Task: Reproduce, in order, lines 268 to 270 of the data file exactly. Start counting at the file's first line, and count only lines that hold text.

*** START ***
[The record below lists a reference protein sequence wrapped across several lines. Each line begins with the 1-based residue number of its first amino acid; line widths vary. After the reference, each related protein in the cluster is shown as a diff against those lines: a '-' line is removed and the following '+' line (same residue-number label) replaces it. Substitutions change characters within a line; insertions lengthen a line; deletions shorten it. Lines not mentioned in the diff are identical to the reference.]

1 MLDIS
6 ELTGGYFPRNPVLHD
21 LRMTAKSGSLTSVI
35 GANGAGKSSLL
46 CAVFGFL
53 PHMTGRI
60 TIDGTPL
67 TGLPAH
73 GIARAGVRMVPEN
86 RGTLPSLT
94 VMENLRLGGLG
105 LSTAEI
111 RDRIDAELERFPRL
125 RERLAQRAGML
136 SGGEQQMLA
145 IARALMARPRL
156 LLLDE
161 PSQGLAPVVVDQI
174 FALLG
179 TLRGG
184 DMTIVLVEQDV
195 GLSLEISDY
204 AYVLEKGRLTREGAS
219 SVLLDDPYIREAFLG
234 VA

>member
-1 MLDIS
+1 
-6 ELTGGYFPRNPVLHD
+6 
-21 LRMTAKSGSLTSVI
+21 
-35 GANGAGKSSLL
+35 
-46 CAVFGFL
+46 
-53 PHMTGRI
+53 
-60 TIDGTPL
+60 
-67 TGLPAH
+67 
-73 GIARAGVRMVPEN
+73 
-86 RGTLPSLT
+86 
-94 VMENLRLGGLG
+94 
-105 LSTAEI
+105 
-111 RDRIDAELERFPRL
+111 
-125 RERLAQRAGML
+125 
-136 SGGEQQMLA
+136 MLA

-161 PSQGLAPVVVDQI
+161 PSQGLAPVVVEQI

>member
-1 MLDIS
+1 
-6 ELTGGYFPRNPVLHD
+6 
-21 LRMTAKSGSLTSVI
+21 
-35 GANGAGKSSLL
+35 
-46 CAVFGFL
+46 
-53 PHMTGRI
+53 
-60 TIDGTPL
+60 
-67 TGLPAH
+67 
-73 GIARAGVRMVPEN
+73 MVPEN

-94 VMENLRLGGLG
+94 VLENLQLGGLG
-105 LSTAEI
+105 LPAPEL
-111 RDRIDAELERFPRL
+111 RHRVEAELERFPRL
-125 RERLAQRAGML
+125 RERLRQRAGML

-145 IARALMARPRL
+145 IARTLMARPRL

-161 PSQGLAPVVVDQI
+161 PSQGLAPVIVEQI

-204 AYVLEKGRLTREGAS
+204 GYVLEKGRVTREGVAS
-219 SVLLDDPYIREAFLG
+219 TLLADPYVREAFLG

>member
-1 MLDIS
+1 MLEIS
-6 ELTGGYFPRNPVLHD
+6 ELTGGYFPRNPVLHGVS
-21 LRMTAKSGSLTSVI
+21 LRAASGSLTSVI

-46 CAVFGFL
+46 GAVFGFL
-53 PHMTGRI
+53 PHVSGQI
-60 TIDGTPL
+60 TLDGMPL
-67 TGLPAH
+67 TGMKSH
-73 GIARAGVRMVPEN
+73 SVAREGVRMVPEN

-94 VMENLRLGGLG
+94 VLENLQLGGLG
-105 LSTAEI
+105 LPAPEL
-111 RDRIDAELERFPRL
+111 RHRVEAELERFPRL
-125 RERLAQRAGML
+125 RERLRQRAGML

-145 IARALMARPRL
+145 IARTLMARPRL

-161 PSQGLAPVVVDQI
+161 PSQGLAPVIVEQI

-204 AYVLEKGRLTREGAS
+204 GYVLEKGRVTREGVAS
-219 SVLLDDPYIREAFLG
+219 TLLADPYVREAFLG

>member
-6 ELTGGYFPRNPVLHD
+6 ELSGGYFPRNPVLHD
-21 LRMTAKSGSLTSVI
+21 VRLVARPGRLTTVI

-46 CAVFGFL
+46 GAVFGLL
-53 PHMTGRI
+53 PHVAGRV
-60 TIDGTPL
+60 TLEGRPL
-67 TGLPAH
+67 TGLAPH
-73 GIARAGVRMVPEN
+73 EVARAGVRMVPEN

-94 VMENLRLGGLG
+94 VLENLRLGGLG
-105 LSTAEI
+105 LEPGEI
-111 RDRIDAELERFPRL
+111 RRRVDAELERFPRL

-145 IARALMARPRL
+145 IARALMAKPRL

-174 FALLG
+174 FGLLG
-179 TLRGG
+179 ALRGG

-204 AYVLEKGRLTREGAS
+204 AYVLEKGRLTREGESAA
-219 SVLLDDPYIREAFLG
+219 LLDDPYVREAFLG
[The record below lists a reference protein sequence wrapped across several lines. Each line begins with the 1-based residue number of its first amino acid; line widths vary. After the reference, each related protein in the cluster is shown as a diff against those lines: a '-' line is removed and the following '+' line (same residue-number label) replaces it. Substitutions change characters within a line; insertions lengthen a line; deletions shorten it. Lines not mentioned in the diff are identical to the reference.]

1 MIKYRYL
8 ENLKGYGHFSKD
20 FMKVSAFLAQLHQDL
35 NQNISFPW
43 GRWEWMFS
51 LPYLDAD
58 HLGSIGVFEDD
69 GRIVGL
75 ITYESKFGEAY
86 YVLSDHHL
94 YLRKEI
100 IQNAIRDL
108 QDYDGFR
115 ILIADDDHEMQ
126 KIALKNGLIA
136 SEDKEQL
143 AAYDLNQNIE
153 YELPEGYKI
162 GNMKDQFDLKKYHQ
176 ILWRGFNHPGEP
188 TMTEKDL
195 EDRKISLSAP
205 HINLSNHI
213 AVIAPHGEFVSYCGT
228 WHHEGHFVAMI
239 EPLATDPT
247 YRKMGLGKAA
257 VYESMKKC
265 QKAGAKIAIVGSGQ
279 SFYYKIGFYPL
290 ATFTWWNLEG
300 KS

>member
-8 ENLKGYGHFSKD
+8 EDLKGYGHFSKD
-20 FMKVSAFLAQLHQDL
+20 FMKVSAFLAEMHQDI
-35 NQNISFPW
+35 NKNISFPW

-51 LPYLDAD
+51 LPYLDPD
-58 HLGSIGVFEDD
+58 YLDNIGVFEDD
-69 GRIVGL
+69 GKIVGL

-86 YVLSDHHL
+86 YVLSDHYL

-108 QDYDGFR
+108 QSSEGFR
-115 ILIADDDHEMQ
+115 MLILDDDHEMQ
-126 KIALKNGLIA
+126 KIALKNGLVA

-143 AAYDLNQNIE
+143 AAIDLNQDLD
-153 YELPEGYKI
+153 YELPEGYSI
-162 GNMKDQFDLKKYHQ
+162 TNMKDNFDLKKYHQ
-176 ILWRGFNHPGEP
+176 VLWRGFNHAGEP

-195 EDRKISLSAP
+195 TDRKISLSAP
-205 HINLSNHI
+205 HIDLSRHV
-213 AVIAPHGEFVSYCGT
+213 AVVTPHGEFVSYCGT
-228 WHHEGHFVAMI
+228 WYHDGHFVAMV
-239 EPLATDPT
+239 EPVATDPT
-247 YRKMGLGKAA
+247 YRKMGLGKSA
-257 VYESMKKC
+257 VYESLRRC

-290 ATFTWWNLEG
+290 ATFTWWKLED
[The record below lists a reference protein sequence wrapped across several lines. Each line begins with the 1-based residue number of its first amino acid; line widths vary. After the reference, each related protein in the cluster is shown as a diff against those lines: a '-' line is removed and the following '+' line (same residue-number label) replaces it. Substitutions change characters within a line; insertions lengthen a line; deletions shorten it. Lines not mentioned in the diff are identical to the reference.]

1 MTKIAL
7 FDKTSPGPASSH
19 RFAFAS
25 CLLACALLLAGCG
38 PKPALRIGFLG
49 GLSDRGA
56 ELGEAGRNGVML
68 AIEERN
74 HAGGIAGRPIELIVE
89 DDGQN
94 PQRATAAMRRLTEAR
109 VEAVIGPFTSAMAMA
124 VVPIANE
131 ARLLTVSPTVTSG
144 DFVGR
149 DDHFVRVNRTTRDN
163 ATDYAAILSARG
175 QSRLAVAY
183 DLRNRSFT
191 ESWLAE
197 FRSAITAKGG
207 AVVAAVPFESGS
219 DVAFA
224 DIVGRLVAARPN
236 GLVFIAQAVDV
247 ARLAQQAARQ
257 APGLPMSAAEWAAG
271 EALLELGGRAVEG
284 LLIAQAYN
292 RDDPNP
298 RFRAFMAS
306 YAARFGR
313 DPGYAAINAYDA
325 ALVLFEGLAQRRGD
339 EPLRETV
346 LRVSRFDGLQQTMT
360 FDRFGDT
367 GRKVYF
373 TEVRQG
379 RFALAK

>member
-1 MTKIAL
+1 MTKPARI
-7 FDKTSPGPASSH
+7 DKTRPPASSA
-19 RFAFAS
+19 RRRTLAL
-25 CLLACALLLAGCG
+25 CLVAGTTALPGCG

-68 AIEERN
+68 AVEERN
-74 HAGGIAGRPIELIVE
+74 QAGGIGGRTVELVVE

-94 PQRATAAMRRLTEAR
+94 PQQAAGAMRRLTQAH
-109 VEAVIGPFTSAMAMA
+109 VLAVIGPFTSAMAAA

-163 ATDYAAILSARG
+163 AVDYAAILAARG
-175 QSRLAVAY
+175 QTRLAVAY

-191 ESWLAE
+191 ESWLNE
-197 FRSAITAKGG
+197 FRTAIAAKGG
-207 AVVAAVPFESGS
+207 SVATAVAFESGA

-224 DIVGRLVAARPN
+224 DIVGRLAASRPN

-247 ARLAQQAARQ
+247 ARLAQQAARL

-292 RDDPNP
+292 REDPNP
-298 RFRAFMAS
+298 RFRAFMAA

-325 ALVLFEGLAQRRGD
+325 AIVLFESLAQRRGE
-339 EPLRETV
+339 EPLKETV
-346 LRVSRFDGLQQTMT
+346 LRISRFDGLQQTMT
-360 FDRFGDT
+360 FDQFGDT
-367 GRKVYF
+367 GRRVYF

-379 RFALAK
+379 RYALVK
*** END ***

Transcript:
298 RFRAFMAS
306 YAARFGR
313 DPGYAAINAYDA